Just 24 hours after announcing Iggy Azalea will no longer headline
this year's Pride festival, the Delta Foundation is hosting a meeting tonight with many of those who have accused it of excluding marginalized members of the LGBT community, including queer and trans people of color.
But details of the meeting, whose invitation describes it as an effort to "work on potential solutions, and gather ideas on how we can work together now and in the future," have been largely kept secret and initially excluded some of Delta's most vocal critics.
Gary Van Horn, president of Delta's board, did not immediately respond to requests for comment.
Titled "Finding Common Ground," the invitation describes the event as "an activity to facilitate respectful discussion on topics with parties who have differing views, but actually WANT to work together."
But at a press conference this morning, Pittsburgh City Council President Bruce Kraus, the city's first openly gay politician, said he has "not been invited to those discussions." Kraus, who announced last week that he would boycott
Delta's Pride festivities, said, "I would be more than happy to serve in any capacity to see that this table that has been set for LGBTQIA people in Pittsburgh is as inclusive as the rainbow flag that represents us."
Also snubbed, at least initially, was "Roots Pride Pittsburgh,"
an alternative pride event whose supporters have argued Delta does not include queer and trans people of color, among other marginalized groups. Joy KMT, a Roots Pride organizer, says she was invited late last night — "which poses some challenges and barriers to participation" — but still plans to attend.
Asked why she would attend the meeting, despite calling it a "PR move" in a press conference moments earlier, she says, "We will represent our community in all spaces and speak truth in all spaces."
Representatives of New Voices Pittsburgh, GLSEN, Cafe con Leche, Dreams of Hope, Judah Fellowship and others have signaled they are attending on the group's online invitation list.
But even among those who were invited from the start, concerns were raised about Delta setting the parameters of the conversation. In a discussion board connected to Delta's online invitation, Dreams of Hope executive director Seth Rosenberg wrote: "Disturbingly, it appears none of the coordinators of Roots Pride were invited. Given that, I think we all have to wonder what the point of this meeting is. I understand that there is always someone who gets missed when you create an invitation list, and those who were invited have the opportunity to invite others, but when you omit all of the most vocal critics, it is hard to think it was not intentional."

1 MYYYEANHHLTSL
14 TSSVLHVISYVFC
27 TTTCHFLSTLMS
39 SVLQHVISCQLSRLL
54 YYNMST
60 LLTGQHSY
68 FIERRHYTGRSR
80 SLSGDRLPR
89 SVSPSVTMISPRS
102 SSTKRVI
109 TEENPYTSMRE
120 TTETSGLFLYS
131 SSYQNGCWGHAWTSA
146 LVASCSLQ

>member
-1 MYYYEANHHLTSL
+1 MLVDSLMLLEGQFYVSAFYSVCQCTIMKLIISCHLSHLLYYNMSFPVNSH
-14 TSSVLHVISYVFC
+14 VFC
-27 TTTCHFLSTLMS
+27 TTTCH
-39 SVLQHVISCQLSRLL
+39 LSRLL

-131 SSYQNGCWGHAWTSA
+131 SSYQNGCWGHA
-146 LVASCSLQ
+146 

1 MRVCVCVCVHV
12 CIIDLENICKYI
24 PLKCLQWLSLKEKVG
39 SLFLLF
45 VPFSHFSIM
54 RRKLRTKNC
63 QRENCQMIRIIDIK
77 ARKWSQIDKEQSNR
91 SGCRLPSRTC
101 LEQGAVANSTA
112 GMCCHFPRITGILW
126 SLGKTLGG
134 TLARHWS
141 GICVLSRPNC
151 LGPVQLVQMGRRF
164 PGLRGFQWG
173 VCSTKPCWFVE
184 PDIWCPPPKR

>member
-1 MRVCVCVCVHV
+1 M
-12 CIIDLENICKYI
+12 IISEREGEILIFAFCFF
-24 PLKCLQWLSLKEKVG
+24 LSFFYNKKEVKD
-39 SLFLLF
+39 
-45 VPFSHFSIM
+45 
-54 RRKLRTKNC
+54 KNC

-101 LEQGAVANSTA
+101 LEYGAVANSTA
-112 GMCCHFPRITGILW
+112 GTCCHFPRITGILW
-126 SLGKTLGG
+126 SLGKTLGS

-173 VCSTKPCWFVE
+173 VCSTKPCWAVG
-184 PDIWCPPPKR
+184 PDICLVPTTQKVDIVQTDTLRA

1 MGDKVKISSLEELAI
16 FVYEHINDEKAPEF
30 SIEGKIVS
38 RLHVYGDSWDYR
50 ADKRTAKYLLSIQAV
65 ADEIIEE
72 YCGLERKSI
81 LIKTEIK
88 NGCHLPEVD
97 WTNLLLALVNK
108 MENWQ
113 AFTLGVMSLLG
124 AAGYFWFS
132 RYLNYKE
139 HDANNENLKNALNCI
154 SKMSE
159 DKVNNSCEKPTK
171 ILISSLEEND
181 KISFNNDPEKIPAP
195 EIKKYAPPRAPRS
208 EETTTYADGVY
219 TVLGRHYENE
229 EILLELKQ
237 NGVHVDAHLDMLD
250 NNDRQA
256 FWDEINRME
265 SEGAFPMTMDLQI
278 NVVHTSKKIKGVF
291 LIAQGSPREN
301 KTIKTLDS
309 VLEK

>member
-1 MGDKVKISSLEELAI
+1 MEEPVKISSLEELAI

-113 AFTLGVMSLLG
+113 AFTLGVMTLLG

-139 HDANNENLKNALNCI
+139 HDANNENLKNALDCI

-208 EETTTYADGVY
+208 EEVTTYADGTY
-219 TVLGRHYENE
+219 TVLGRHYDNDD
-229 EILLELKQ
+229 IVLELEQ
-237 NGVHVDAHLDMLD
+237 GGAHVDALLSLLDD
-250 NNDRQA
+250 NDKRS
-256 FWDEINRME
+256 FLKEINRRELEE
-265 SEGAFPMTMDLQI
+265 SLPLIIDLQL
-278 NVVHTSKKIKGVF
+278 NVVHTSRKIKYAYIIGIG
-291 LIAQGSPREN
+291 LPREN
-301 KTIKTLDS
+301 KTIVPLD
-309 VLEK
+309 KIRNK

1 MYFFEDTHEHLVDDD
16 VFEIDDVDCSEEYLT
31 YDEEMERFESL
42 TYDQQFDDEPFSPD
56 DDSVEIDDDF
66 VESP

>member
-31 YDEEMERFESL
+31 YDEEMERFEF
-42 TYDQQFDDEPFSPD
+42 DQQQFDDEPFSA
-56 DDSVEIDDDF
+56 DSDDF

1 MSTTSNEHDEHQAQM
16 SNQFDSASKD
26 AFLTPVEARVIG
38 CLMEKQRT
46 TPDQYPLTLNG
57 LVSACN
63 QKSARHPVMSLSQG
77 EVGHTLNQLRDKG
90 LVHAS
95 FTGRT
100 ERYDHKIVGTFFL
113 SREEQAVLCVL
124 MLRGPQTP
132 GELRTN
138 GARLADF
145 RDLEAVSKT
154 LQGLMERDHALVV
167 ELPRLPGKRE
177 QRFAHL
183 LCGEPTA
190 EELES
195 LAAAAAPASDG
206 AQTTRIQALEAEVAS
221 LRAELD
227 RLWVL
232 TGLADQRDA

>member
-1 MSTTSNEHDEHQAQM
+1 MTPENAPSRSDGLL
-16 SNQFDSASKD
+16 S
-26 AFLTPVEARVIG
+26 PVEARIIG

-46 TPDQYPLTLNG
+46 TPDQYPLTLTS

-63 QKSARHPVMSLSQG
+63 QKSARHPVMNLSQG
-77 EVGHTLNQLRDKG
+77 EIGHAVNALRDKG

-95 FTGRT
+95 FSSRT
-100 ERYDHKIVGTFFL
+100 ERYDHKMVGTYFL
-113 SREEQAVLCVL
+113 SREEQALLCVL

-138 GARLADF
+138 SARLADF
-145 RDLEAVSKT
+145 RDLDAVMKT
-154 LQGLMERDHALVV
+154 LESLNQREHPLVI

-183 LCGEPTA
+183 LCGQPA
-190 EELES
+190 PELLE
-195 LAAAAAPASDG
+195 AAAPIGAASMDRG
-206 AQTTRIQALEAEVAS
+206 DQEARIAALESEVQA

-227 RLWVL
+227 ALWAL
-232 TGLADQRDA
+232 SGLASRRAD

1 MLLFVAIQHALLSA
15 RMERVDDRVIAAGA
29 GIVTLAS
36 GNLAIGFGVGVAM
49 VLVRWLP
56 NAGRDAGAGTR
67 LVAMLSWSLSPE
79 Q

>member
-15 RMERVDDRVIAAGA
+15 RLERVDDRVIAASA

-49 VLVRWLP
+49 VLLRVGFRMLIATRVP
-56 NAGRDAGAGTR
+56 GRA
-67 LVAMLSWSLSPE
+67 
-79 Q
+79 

Still, Rosenberg is listed as a "yes" on the event's online guest list.
The "host" of the event seems to be UPMC's Candi Castleberry Singleton, whose phone number is listed in one post on the event's discussion board under the handle, "Dignity & Respect (host)." Her UPMC bio
notes she "launched the UPMC Center for Engagement and Inclusion. Her recent efforts include the Dignity & Respect Campaign."
"Because the of size of the group we are trying to coordinate a professional mediator," a post under the "Dignity & Respect (host)" handle reads. "I intended to call individuals from the initial list to find out who else should be invited," but an unexpected "family emergency" initially slowed that outreach.
Moments ago, an update was sent out to attendees that reads "we heard your voice" and which changed the meeting location from Delta Foundation's headquarters to the Allegheny Unitarian Universalist Church in the North Side. The message also says two professional mediators will facilitate the discussion, set for 6 p.m.
Sue Kerr, who blogs at Pittsburgh Lesbian Correspondents
, has not been invited to the discussion and is critical of the way it was set up. "It’s important to have dialogue to respond to people's concerns, but this has been haphazardly thrown together,” she says. "If there had been transparency in the planning process, I would have more faith in it. But that’s the critique of Delta all along."